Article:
Thanks to cooler, wetter weather and progress made by firefighters in containing a wildfire south of the Denali Borough community of Anderson, evacuation levels in areas around the fire have been reduced.
The “Level 1: Ready” evacuation alert for the town of Anderson has been lifted while the “Level 2: Set” evacuation alert for the Kobe Ag and Anderson subdivisions has been reduced to a “Level 1: Ready.” A “Level 1: Ready” notice means that people should be aware there is a threat in the area and to begin assembling needed items for a potential evacuation.
Firefighters on Friday began the process of building and plumbing containment lines around the 1,200-acre perimeter of the fire, which started Thursday evening, grew rapidly and forced the evacuation of two remote subdivisions west of the Parks Highway near Mile 275, about 85 miles south of Fairbanks.
Bulldozers are being used to carve out a containment line around the fire and firefighters are following behind setting up pumps and hose along that line to provide a water supply to mop up any hotspots that are found on either side of the line. There are four crews and a total of approximately 120 personnel working on the fire.
The fire showed no sign of growth on Friday after receiving rain overnight Thursday and much of Friday, exhibiting only minimal fire behavior over most of the fire area in the form of creeping and smoldering.
Two engines and a handful of firefighters from the Anderson Volunteer Fire Department and Fairbanks Area Forestry were mustered at about 1 a.m. to respond to a spot fire near the northeast head of the fire when a homeowner reported active fire moving toward their home. Heat that had been smoldering in a nearby berm pile was fanned to life by winds and spread into nearby trees, causing a small spot fire about 10 feet by 25 feet, according to incident commander Teo Fusco with Fairbanks Area Forestry.
The homeowner used a bulldozer to build a containment line around the fire and firefighters responded to quickly suppress the spot fire, Fusco said. Heavy equipment will be used to address smoldering berm piles in areas around homes to prevent further flare ups, he said.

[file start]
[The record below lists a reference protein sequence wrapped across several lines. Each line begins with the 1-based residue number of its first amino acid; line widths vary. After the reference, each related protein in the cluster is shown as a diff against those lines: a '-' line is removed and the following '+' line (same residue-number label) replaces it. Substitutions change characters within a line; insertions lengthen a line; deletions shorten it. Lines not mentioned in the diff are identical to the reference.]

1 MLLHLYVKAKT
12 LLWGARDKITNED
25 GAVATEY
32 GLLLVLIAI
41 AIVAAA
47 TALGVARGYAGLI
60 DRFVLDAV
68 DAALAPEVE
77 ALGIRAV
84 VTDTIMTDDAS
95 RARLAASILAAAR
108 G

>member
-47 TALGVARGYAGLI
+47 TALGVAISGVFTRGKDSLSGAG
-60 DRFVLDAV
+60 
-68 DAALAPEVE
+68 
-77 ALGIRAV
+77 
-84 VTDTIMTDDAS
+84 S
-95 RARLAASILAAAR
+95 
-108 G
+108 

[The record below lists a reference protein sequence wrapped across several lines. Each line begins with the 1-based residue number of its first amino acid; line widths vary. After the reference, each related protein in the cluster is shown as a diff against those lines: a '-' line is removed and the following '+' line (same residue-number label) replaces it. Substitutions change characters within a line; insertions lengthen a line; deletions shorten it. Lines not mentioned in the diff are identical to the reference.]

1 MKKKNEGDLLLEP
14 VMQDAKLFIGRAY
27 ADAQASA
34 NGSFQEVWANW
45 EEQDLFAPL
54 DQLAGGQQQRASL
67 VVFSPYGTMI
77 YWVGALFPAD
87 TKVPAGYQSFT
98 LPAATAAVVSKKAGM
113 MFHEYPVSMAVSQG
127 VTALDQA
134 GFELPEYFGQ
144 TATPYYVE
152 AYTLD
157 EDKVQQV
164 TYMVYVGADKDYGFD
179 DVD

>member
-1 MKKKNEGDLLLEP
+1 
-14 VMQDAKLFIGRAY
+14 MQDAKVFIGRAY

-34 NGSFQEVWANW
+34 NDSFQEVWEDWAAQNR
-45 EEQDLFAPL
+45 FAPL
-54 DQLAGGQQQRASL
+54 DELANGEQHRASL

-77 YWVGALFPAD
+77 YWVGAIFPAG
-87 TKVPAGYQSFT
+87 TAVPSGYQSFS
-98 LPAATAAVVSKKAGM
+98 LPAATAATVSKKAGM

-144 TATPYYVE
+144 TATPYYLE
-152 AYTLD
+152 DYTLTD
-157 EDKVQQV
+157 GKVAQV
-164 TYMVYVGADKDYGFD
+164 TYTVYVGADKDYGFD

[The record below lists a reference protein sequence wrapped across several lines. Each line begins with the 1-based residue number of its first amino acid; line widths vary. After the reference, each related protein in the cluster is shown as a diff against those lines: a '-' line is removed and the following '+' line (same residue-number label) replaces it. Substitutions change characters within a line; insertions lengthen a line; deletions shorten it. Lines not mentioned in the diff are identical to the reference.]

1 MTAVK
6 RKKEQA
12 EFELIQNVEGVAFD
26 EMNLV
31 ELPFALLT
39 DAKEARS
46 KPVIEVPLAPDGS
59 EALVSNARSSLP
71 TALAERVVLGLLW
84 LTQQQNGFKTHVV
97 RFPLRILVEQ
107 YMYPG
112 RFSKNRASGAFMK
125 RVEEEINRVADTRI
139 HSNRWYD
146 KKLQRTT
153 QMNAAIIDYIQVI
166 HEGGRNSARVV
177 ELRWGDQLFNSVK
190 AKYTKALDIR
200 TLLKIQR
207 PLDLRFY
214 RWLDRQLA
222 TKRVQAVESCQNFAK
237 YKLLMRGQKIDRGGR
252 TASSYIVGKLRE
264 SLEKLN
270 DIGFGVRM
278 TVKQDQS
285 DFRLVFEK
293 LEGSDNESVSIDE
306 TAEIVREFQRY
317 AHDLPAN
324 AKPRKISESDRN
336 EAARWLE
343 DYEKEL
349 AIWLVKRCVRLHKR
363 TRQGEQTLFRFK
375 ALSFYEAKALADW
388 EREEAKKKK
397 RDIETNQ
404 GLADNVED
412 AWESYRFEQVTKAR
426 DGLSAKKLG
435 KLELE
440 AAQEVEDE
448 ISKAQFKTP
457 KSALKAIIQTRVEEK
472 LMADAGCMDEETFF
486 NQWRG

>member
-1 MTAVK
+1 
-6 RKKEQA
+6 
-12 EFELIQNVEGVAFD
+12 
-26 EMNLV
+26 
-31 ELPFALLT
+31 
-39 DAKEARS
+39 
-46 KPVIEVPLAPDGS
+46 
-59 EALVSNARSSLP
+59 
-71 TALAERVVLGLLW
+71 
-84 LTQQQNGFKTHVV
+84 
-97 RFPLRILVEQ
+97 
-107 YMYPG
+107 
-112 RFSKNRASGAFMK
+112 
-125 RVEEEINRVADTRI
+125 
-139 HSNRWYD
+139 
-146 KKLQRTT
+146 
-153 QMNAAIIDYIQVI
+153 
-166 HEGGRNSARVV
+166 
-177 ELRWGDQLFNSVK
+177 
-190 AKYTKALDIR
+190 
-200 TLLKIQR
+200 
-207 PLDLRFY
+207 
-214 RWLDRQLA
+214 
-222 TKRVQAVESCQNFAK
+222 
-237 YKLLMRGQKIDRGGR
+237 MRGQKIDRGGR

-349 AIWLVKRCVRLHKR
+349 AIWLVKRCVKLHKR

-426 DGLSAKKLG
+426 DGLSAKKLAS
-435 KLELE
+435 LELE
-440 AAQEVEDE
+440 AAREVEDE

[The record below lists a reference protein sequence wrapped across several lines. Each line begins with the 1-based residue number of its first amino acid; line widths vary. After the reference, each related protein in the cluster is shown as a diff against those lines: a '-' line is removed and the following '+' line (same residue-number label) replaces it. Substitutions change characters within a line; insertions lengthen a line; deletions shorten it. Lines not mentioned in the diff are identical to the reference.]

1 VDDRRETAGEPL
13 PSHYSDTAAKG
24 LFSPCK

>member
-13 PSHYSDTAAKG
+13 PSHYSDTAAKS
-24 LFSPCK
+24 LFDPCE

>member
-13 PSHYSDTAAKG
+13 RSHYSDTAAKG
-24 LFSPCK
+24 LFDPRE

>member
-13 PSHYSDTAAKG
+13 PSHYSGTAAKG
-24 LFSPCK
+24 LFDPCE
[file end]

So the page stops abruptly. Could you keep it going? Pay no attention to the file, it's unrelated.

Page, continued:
In addition to building a dozer line and laying hose around the northern head of the fire and the east and west flanks, crews are working to cut saw line and lay hose around the heel of the fire on the southern perimeter. Winds in the area are posing a challenge for firefighters due to the smoldering berm piles that are resistant to control.
The Kobe Fire was reported at 6:45 p.m. Thursday approximately 2 ½ miles west of the Parks Highway and Nenana River between Miles 275-276. Driven by a south wind Thursday night, the fire grew rapidly to the northeast and had advanced to within a mile of the river as of Friday morning.
Multiple residences were threatened by the fire Thursday night but as of Friday morning there were no reports of any homes burning and only one outbuilding was confirmed to have been lost. There were no reports of injuries.
Several local fire departments assisted on the initial response to the fire and personnel and equipment from the Anderson Volunteer Fire Department continues to provide support for the incident. The Division of Forestry is working with Denali Borough Emergency Services to coordinate evacuation and fire information.
An evacuation shelter has been set up at the Tri-Valley School in Healy. A call center has been set up at the Denali Borough and the number is 907-683-1330.
The cause of the fire is under investigation.